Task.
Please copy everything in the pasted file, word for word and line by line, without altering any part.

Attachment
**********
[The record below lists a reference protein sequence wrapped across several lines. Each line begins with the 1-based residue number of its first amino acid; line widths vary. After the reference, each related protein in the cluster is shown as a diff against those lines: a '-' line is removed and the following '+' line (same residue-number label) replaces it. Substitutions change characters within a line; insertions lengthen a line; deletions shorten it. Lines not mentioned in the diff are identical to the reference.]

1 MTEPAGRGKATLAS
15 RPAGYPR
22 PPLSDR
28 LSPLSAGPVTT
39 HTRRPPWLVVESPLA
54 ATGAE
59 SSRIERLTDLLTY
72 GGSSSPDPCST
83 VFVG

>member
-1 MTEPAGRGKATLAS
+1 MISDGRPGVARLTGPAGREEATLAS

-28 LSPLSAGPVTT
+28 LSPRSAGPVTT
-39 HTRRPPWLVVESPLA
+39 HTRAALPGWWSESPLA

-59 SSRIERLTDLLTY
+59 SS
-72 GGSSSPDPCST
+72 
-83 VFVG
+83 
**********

[The record below lists a reference protein sequence wrapped across several lines. Each line begins with the 1-based residue number of its first amino acid; line widths vary. After the reference, each related protein in the cluster is shown as a diff against those lines: a '-' line is removed and the following '+' line (same residue-number label) replaces it. Substitutions change characters within a line; insertions lengthen a line; deletions shorten it. Lines not mentioned in the diff are identical to the reference.]

1 MTEPAGRGKATLAS
15 RPAGYPR
22 PPLSDR
28 LSPLSAGPVTT
39 HTRRPPWLVVESPLA
54 ATGAE
59 SSRIERLTDLLTY
72 GGSSSPDPCST
83 VFVG

>member
-1 MTEPAGRGKATLAS
+1 MISDGRPGVARLTGPAGREEATLAS

-28 LSPLSAGPVTT
+28 LSPRSAGPVTT
-39 HTRRPPWLVVESPLA
+39 HTRAALPGWWSESPLA

-59 SSRIERLTDLLTY
+59 SS
-72 GGSSSPDPCST
+72 
-83 VFVG
+83 